New Zealand’s Parliament unanimously declared on Wednesday that Uyghurs are suffering from “severe human rights abuses” in Xinjiang, China. However, the Labour government has decided not to label the acts as genocide and decided to debate the motion in more general terms.
The initial motion to call the abuses a “genocide” was put forward by the minority ACT Party. This motion was supported by the Green party and the Māori party. The governing Labour party and leading opposition National party took a much more reserved stance, noting the potential Sino-Kiwi trade implications. The debate occurred two days after Prime Minister Jacinda Ardern gave her speech at the China Business Summit. She noted that the two-way trade flows between New Zealand and China account for over $30 billion annually.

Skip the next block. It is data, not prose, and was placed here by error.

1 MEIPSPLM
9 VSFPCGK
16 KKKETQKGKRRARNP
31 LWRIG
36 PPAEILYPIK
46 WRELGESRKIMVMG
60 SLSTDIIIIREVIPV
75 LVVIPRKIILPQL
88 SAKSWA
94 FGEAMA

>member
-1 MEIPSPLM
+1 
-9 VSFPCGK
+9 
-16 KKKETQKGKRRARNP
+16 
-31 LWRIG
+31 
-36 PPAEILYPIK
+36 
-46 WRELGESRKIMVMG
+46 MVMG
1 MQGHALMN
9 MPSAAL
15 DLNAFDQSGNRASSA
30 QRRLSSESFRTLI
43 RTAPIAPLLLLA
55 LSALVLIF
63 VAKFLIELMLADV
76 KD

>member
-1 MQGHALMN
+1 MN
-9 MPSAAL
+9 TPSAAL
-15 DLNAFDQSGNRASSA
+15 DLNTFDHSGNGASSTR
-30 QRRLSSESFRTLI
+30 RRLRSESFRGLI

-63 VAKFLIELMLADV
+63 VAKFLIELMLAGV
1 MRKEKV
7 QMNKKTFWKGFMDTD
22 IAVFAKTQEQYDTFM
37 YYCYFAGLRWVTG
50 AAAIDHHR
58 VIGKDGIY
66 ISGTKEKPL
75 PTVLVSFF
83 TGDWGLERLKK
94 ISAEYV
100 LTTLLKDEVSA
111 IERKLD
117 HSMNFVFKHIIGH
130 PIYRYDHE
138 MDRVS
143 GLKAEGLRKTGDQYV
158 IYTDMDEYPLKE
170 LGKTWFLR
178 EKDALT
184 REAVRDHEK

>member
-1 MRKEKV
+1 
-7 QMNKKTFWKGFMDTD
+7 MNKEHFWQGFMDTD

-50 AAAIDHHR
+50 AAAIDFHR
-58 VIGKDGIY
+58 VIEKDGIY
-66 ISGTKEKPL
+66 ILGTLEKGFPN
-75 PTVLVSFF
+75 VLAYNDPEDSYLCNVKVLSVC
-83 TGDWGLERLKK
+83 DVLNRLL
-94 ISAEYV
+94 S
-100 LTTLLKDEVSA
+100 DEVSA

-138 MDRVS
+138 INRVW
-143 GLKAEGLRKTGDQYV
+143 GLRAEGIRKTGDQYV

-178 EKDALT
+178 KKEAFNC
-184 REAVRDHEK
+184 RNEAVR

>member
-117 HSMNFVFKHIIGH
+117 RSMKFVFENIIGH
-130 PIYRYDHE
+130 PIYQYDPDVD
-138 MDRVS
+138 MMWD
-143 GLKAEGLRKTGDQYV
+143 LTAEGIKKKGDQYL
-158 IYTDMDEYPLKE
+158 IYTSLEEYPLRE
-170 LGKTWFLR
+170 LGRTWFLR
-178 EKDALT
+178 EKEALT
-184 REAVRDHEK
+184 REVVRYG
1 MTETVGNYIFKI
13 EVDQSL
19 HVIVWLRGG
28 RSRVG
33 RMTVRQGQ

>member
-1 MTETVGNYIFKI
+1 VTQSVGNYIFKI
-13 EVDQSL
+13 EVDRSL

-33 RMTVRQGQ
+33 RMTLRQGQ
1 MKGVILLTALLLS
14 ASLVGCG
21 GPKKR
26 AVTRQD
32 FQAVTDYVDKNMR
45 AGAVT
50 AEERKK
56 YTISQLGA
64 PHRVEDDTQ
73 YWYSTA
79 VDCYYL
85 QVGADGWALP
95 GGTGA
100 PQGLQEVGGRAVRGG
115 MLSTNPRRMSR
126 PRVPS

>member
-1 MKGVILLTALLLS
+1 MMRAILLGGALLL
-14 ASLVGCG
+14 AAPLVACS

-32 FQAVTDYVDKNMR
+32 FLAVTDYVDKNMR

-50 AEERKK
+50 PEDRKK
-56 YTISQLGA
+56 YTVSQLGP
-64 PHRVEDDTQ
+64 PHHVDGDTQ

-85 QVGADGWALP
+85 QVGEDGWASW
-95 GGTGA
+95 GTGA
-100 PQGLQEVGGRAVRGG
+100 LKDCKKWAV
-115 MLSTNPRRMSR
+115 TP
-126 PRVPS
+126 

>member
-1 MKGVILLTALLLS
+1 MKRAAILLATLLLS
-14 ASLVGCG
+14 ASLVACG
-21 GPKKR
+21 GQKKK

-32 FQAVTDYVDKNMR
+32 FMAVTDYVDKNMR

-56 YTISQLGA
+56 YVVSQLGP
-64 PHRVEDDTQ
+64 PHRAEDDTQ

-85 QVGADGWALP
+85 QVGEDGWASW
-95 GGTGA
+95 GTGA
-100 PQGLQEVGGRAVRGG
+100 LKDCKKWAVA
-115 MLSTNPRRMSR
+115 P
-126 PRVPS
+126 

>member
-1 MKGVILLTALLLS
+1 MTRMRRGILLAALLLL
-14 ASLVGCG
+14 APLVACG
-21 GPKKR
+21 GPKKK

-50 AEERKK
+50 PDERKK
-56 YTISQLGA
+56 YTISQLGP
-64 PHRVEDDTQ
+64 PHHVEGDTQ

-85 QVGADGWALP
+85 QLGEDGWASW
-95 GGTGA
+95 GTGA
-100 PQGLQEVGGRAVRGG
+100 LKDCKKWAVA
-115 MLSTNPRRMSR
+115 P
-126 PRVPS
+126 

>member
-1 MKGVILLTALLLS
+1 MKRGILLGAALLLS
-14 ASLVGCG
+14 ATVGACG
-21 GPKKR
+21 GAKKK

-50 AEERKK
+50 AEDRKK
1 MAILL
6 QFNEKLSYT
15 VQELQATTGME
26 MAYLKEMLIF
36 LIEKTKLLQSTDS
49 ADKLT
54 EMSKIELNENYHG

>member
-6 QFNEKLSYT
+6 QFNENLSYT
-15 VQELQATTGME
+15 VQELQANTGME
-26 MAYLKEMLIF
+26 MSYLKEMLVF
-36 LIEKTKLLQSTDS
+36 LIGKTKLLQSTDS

Australia was one of the first countries to attempt to condemn the Chinese Communist Party’s actions and principles. As a result of the rifting relations, Australia has lost more than $47.7 billion AUD in its trade last year. New Zealand’s opposition leader Judith Collins has described Chinese relationships as the “elephant in the room” and stated that China’s 30 percent role in New Zealand’s international trade makes the matter complex.
The UK, Canada and Netherlands have each condemned the abuses as genocide. New Zealand’s decision not to label the Chinese Communist Party’s activities in Xinjiang as genocide has received several criticisms domestically and internationally. Members of New Zealand’s Uyghur community expressed disappointment in the Labour government’s decision. Some described it as “trade being prioritised over freedom and human rights in New Zealand.”